"Emergency physicians see the tragic consequences of gun violence every day," ACEP President Dr. Andy Sama said in a news release. "Our hearts go out to the families of the victims and to everyone affected by this terrible event in Newtown."
In the release, the Dallas-based ACEP noted that its firearm injury policy calls for limiting firearms to those "whose ability to responsibly handle a weapon is assured."
According to the ACEP, a lack of mental-health resources has contributed to an increase in emergency department visits. The group cited research from its Annals of Emergency Medicine journal that found that the incidence of recorded "psychiatric emergencies" grew by 131% between 2000 and 2007. The group called for "government at every level to increase investments in mental-health resources."
In a blog post about the Newtown shootings, Bob Doherty, the American College of Physicians' senior vice president for government affairs and public policy, questioned whether "the healing professions are doing enough" to curb violence.
"Silent reflection in the face of tragedy is a necessity for most of us," Doherty wrote. "But silence in the public policy arena means acquiescence to the cynical and powerless view that there is nothing that can be done to prevent the next Sandy Hook, or Virginia Tech, or Aurora or Columbine."
The American Academy of Family Physicians released a statement from the group's president, Dr. Jeffrey Cain, saying that the organization recognizes violence as "a major public health concern" and that it supports strong enforcement of existing laws on the manufacture, sale and possession of guns; supports legislation requiring the use of trigger locks; and opposes the private ownership of assault weapons.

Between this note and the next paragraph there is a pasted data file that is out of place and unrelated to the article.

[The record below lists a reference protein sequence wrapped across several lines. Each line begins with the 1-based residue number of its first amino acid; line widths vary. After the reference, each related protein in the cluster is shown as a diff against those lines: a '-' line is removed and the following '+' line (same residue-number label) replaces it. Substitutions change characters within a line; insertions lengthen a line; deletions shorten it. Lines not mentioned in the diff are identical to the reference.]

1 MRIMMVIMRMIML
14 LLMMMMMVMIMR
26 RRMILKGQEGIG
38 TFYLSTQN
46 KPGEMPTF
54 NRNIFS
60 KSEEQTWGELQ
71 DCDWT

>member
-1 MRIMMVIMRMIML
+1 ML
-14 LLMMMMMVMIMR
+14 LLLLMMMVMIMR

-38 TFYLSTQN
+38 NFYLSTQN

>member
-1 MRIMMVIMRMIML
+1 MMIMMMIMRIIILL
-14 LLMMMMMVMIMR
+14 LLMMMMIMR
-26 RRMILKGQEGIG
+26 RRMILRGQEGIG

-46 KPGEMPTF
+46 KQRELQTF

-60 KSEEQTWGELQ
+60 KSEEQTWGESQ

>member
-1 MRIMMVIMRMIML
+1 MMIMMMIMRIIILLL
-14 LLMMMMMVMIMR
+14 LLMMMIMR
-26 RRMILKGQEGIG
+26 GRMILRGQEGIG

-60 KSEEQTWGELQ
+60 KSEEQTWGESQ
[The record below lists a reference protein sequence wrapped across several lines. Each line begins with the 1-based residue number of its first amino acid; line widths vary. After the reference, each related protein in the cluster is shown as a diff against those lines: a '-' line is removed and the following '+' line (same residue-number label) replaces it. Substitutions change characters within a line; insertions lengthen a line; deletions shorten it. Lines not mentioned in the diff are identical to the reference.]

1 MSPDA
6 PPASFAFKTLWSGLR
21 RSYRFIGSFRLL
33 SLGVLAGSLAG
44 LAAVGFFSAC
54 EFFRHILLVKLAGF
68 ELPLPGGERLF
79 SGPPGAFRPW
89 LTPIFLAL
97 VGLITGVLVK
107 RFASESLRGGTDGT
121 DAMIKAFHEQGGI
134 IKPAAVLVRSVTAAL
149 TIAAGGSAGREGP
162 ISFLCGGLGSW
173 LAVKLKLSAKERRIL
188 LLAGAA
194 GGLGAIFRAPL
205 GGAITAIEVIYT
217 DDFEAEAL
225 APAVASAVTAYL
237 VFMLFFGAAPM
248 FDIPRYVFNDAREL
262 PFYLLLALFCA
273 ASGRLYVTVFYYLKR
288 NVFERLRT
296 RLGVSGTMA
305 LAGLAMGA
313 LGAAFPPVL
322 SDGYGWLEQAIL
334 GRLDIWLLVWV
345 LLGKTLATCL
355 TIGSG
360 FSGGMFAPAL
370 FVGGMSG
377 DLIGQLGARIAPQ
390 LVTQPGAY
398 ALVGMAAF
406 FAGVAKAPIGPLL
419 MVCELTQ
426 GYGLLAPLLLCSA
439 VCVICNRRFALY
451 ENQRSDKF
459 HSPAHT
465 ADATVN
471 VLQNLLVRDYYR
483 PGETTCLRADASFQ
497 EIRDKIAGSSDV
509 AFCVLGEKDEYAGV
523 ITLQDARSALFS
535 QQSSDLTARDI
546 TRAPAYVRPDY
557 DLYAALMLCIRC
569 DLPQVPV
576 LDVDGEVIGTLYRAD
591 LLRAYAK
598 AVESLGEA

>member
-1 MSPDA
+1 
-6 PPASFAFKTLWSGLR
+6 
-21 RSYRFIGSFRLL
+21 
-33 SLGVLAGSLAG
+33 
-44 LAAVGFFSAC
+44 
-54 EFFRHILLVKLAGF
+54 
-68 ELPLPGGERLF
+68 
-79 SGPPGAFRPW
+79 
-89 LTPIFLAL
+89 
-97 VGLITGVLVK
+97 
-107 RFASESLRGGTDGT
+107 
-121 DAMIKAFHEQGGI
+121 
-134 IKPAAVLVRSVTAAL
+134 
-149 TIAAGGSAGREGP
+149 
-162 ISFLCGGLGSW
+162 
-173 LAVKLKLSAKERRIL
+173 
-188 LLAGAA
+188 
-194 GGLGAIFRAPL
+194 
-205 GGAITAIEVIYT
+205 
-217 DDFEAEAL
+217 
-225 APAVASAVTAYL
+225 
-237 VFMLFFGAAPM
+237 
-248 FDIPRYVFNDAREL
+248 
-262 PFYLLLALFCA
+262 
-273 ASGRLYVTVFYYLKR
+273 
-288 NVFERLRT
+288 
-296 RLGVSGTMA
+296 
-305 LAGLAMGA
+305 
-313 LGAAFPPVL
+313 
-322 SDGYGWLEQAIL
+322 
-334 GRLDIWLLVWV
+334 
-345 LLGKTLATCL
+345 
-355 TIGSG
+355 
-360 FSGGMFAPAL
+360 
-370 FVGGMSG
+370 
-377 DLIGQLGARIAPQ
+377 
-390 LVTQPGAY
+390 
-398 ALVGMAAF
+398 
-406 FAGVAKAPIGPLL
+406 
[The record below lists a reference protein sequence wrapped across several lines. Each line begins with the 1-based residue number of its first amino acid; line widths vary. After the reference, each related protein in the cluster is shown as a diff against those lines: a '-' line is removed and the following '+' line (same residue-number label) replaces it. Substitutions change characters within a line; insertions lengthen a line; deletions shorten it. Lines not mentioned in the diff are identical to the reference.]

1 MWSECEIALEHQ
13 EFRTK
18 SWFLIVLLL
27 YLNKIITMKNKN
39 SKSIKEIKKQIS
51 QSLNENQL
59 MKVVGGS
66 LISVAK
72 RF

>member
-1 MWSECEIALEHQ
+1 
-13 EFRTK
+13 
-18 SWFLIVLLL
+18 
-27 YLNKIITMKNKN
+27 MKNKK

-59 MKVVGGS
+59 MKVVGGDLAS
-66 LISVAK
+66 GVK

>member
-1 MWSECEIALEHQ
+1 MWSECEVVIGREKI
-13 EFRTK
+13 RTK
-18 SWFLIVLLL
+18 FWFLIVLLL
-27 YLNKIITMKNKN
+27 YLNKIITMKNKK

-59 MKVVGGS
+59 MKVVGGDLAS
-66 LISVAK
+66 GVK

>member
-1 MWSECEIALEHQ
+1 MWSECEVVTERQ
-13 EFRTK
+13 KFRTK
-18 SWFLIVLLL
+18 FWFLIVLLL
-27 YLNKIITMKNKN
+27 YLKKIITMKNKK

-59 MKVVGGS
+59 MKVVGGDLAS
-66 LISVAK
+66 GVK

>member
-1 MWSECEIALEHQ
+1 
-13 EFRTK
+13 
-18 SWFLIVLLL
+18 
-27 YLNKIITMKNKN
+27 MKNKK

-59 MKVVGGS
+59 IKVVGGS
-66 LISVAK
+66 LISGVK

"The AAFP believes that the public health threat from violence should be similarly treated comprehensively and with a focus on prevention," Cain said in the release. "While we recognize that violence is related to a plethora of factors that must be addressed, we cannot ignore the roles that firearms so often play in these acts.”
Dr. Jeremy Lazarus, president of the American Medical Association, alluded in a blog post to the violence in his home state.
"As a psychiatrist practicing in Colorado for 40 years, I've witnessed and helped treat the pain inflicted by mass shootings on victims and the larger community," Lazarus wrote. "Such devastating tragedies as the recent school shooting in Connecticut leave our communities grief-stricken and searching for solutions to prevent anything so horrific from happening again."
Lazarus noted the need for physicians to be able to respond psychologically to violent events and spot signs and symptoms of people who may need intervention after being exposed to violence.
He also mentioned the AMA's opposition to state laws banning physicians from asking patients and families about guns in their homes.
"Protect the doctor-patient relationship, allowing physicians to discuss firearm safety with parents and adults," Lazarus said. "We can decrease gun accidents by having frank conversations between the physician and patient."